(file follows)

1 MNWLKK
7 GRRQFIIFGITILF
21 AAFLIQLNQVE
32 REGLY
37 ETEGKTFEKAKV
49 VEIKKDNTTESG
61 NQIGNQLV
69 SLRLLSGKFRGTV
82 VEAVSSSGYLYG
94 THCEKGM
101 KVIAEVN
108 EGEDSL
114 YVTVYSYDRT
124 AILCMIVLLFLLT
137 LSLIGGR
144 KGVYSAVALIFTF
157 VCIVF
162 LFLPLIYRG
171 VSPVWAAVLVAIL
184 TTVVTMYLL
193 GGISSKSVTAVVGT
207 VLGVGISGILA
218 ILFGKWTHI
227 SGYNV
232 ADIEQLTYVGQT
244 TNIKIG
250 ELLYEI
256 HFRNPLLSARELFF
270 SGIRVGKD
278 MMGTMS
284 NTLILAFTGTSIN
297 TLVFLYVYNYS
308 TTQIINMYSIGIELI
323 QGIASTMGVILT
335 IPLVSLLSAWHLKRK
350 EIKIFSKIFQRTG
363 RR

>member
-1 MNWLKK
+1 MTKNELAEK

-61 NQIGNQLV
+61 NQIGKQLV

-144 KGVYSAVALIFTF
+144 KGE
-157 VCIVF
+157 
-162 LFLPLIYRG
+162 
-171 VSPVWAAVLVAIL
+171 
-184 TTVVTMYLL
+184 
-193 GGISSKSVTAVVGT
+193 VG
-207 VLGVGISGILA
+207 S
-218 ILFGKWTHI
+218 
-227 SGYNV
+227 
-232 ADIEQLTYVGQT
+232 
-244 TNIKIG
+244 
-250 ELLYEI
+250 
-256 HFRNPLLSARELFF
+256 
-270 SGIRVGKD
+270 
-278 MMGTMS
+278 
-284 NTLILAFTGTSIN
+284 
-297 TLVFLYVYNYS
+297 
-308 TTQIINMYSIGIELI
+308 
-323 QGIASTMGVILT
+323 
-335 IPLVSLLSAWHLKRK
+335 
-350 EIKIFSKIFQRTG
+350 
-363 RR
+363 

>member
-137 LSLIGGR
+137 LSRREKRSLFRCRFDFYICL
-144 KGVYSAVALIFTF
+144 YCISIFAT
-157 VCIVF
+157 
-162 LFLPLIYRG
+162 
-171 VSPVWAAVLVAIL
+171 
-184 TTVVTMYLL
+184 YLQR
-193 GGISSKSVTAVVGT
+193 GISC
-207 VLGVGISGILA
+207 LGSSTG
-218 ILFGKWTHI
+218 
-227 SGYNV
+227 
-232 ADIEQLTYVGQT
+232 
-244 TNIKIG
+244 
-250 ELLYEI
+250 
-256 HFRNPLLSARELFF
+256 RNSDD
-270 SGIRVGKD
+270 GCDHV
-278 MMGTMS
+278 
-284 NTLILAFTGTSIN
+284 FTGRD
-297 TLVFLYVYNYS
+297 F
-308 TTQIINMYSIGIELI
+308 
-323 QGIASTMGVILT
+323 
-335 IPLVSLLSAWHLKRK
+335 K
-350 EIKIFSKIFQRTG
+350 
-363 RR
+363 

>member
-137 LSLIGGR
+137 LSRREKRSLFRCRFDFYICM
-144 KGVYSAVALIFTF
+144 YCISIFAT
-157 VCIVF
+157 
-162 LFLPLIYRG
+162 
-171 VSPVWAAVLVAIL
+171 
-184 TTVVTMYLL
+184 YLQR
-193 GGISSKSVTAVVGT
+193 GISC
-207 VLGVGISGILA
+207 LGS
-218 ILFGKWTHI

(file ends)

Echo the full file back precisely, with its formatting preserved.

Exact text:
1 MNWLKK
7 GRRQFIIFGITILF
21 AAFLIQLNQVE
32 REGLY
37 ETEGKTFEKAKV
49 VEIKKDNTTESG
61 NQIGNQLV
69 SLRLLSGKFRGTV
82 VEAVSSSGYLYG
94 THCEKGM
101 KVIAEVN
108 EGEDSL
114 YVTVYSYDRT
124 AILCMIVLLFLLT
137 LSLIGGR
144 KGVYSAVALIFTF
157 VCIVF
162 LFLPLIYRG
171 VSPVWAAVLVAIL
184 TTVVTMYLL
193 GGISSKSVTAVVGT
207 VLGVGISGILA
218 ILFGKWTHI
227 SGYNV
232 ADIEQLTYVGQT
244 TNIKIG
250 ELLYEI
256 HFRNPLLSARELFF
270 SGIRVGKD
278 MMGTMS
284 NTLILAFTGTSIN
297 TLVFLYVYNYS
308 TTQIINMYSIGIELI
323 QGIASTMGVILT
335 IPLVSLLSAWHLKRK
350 EIKIFSKIFQRTG
363 RR

>member
-1 MNWLKK
+1 MTKNELAEK

-61 NQIGNQLV
+61 NQIGKQLV

-144 KGVYSAVALIFTF
+144 KGE
-157 VCIVF
+157 
-162 LFLPLIYRG
+162 
-171 VSPVWAAVLVAIL
+171 
-184 TTVVTMYLL
+184 
-193 GGISSKSVTAVVGT
+193 VG
-207 VLGVGISGILA
+207 S
-218 ILFGKWTHI
+218 
-227 SGYNV
+227 
-232 ADIEQLTYVGQT
+232 
-244 TNIKIG
+244 
-250 ELLYEI
+250 
-256 HFRNPLLSARELFF
+256 
-270 SGIRVGKD
+270 
-278 MMGTMS
+278 
-284 NTLILAFTGTSIN
+284 
-297 TLVFLYVYNYS
+297 
-308 TTQIINMYSIGIELI
+308 
-323 QGIASTMGVILT
+323 
-335 IPLVSLLSAWHLKRK
+335 
-350 EIKIFSKIFQRTG
+350 
-363 RR
+363 

>member
-137 LSLIGGR
+137 LSRREKRSLFRCRFDFYICL
-144 KGVYSAVALIFTF
+144 YCISIFAT
-157 VCIVF
+157 
-162 LFLPLIYRG
+162 
-171 VSPVWAAVLVAIL
+171 
-184 TTVVTMYLL
+184 YLQR
-193 GGISSKSVTAVVGT
+193 GISC
-207 VLGVGISGILA
+207 LGSSTG
-218 ILFGKWTHI
+218 
-227 SGYNV
+227 
-232 ADIEQLTYVGQT
+232 
-244 TNIKIG
+244 
-250 ELLYEI
+250 
-256 HFRNPLLSARELFF
+256 RNSDD
-270 SGIRVGKD
+270 GCDHV
-278 MMGTMS
+278 
-284 NTLILAFTGTSIN
+284 FTGRD
-297 TLVFLYVYNYS
+297 F
-308 TTQIINMYSIGIELI
+308 
-323 QGIASTMGVILT
+323 
-335 IPLVSLLSAWHLKRK
+335 K
-350 EIKIFSKIFQRTG
+350 
-363 RR
+363 

>member
-137 LSLIGGR
+137 LSRREKRSLFRCRFDFYICM
-144 KGVYSAVALIFTF
+144 YCISIFAT
-157 VCIVF
+157 
-162 LFLPLIYRG
+162 
-171 VSPVWAAVLVAIL
+171 
-184 TTVVTMYLL
+184 YLQR
-193 GGISSKSVTAVVGT
+193 GISC
-207 VLGVGISGILA
+207 LGS
-218 ILFGKWTHI